Wednesday, June 13, 2012

The Ways We Cope

We've had a rough few days here.  A lot of tanting, wailing, crying, fighting, food-refusal, bedtime shenanigans and other things that will be familiar to parents of toddlers.

People often comment on what a handful the boys must be and say that they don't know how I do it, and usually I wave them away with a 'pshaw' and some comment about how it's not as hard as you'd think.  But some days, if I'm honest, it's exactly as hard as you'd think!

Whatever any of my married friends say light-heartedly (I hope!) about the level of involvement (or lack of it) of their other halves, I remain convinced that just the knowledge that eventually another adult will walk through the door gives some comfort that the single parent doesn't have.  It's tiring when it's all on you - not just the household things and the kids, but the DIY, the bills, the garden, car maintenance, being the provider, and making all of the decisions, decisions, decisions without even a sounding board! 

And so the last few days have got me to thinking about the strategies I use to cope with crazy days, and I've come to the realisation (again!) that I'm so blessed and fortunate to have friends (thank you all!), a support network and the ability and money to build in a variety of coping strategies that wouldn't be available to some single mums.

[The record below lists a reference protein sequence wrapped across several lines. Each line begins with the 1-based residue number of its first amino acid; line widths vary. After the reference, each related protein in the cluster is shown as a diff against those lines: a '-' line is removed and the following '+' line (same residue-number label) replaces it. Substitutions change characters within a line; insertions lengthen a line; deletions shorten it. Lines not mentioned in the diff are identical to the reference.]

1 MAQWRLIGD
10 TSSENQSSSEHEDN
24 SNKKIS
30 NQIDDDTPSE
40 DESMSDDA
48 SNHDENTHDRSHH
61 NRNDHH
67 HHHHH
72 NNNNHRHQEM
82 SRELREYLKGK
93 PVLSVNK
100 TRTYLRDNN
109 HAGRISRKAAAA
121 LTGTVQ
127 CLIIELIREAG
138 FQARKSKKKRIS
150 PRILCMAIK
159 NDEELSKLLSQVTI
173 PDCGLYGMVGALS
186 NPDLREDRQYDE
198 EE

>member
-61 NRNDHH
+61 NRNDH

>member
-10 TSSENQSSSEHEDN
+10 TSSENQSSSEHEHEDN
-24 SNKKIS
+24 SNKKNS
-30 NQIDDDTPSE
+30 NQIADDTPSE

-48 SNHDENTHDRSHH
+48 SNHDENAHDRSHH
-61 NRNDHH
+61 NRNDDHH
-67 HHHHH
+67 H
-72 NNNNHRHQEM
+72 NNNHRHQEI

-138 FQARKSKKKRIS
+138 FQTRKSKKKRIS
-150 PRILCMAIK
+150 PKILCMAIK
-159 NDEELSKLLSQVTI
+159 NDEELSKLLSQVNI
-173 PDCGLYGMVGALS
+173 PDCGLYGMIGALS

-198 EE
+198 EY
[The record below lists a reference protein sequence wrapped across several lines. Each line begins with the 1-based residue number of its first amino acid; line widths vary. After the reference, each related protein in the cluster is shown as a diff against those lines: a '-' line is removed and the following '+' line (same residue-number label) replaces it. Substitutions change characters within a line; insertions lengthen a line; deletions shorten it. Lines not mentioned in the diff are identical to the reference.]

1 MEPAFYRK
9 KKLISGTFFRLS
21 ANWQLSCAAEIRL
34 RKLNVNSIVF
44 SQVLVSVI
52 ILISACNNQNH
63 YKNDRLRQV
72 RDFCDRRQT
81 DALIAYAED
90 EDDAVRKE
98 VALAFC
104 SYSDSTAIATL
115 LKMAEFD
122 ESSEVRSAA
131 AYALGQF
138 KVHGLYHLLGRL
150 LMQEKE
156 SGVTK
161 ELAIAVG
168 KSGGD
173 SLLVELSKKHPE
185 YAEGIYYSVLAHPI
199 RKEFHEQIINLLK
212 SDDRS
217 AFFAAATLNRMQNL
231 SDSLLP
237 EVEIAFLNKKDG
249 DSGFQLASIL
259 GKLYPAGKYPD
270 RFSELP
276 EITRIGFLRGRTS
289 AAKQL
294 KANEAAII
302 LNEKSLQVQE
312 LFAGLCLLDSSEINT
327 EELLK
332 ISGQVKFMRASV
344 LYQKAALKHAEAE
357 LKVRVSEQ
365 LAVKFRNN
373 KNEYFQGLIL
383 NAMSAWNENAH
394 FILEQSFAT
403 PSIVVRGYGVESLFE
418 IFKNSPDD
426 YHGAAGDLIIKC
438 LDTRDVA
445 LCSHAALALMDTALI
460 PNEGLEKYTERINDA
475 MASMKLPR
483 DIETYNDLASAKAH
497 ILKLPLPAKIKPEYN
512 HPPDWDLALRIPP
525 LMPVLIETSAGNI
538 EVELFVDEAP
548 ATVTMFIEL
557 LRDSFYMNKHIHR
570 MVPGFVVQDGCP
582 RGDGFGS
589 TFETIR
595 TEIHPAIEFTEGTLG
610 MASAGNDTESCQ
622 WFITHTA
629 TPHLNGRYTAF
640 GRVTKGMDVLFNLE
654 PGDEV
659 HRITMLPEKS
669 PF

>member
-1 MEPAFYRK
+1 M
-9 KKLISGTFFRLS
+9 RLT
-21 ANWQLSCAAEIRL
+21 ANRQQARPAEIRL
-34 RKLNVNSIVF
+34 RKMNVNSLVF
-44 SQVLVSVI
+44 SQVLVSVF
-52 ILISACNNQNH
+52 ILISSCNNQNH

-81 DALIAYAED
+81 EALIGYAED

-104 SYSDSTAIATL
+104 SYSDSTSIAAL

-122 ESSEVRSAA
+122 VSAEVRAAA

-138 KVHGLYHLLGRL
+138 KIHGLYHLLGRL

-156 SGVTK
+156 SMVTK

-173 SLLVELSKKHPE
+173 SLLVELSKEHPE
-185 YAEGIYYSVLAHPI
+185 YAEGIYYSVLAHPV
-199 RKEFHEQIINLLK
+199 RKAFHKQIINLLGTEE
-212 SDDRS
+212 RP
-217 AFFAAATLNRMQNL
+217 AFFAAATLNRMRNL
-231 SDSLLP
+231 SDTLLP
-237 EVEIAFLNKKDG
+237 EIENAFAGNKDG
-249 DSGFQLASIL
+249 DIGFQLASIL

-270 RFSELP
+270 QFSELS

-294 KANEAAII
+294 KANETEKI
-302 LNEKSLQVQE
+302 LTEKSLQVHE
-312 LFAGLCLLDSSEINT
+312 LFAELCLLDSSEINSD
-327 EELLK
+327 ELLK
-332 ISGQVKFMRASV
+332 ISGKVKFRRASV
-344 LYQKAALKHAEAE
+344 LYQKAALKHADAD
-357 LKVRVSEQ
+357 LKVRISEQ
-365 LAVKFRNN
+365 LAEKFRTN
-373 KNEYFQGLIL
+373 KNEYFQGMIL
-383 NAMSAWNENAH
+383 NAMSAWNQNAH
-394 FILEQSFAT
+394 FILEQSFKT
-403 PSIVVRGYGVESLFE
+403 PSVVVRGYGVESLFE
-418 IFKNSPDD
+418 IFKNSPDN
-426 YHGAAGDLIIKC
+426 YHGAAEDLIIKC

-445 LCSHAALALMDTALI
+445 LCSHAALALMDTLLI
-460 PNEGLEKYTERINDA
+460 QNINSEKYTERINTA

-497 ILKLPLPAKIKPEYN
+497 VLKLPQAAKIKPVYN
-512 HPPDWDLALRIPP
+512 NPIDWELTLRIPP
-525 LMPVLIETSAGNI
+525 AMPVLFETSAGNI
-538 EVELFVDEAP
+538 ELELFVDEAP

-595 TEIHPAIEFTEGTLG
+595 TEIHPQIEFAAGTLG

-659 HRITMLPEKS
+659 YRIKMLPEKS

This week alone I have diffused the tension by going to a friend's house at short notice to let my kids play with hers, by visiting a local play centre, and by simply going out somewhere (anywhere!) in the car.  We have a wide variety of toys in the house, so I can rotate them when the boys are getting bored, and if the weather is ever nice, we have a garden complete with a nifty slide.

So many of these kindnesses and conveniences are taken for granted.  If I imagine myself as a young, inexperienced single mother, unable to drive and living on benefits in a small flat, I wonder how I would manage to get through the days.  Chances are that all my friends would be living it up, I'd be short of cash to pay for play centres, toys and other amusements and with no car I'd be reduced to walking them in the pram in the rain.  No garden to play in, no tumble dryer to get the washing dry and every time I need to pick up a few groceries it would be a major operation on public transport.

It's no wonder that without a supportive family, some mums struggle to cope.


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